Is it even worth attempting to define Renaissance man Virgil Abloh at this rate? The Chicagoan is here, there and effectively everywhere. His high-flying multi-hyphenate life recently extended into the realm of an original song, something he’s working on when he’s not designing for his successful label Off-White.
His menswear is renowned for its pastiche nature with some critics accusing Mr. Abloh of bastardising the archives of Raf Simons, Helmut Lang, Rei Kawakubo, Yohji Yamamoto, seminal designers in the fashion craft. (His womenswear is more instinctive, more original at the best of times.) He presented his Fall 2018 menswear collection at Centre George Pompidou at Paris Fashion Week. He cheerfully emerged at the end of the show, ‘Business Casual’, to offer an obligatory wave to the fervent supporters and those buyers gearing to drop thousands of their budget on his work.
Originality is relative in terms of fashion buying. If it sells, it sells. Mr. Abloh’s primary obligation is to sell clothes and with all the collaborations afoot, he makes this loud and clear. (The past 12 months have been impressively packed—he collaborated with Nike, Warby Parker, Ikea, Jimmy Choo, Levi’s, the New York City Ballet, Umbro, Kith, rapper Lil Uzi Vert; opened global outposts for the brand; performed at countless events in his DJ guise; appeared on the multi-cover issue ten of System.) He showed pinstripe trousers with the logo emblazoned on the hip, tailored overcoats with tracksuit pants and trousers—he reinterpreted the idea of ‘casual Friday in the office’. It grew rather tiresome.
Some things were distinctly reminiscent of the recent Calvin Klein show, spearheaded by one of Mr. Abloh’s design idols: Raf Simons. There were mild appropriations of his Sterling Ruby work and his Western influences which dominated the Spring 2018 show. Other parts, particularly the emphasis placed on peculiar proportions, were evidently redolent of Demna Gvasalia’s turns at both Vetements and Balenciaga. This has always been the case.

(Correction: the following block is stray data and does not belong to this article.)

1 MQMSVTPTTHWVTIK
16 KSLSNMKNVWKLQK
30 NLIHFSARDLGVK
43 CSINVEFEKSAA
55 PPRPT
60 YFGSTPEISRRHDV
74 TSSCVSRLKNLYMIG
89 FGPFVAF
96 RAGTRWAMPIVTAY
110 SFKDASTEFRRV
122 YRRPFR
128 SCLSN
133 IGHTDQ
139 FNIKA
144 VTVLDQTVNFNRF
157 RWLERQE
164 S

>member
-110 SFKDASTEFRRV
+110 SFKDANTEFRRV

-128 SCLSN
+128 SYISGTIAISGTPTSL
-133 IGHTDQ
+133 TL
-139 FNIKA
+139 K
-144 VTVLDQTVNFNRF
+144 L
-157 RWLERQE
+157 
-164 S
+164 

The parts integral to the Off-White handwriting, the quotation enclosed words or phrases, were nods to the Beastie Boys and to the theme of business casual. They weren’t overt which is a shame, it is clear to see—from recent jaunts to high street superstores—that they are having a trickle down effect to the fast fashion market. A quick sconce in the men’s section of H&M and one will see dress shoes, each part of the pair labelled either “LEFT” or “RIGHT”… It’s a rather dull interpretation but Off-White is going global, undoubtedly. It is fashion’s latest marketing success story in the post-Vetements landscape.
Mr. Abloh has somehow broached the fashion circle’s impenetrable circle and he’s accepted. It is rather perplexing though, how his hyper-communicative tendencies have won most of the fashion industry over in the way that Kanye West deterred members. He’s on time, at least.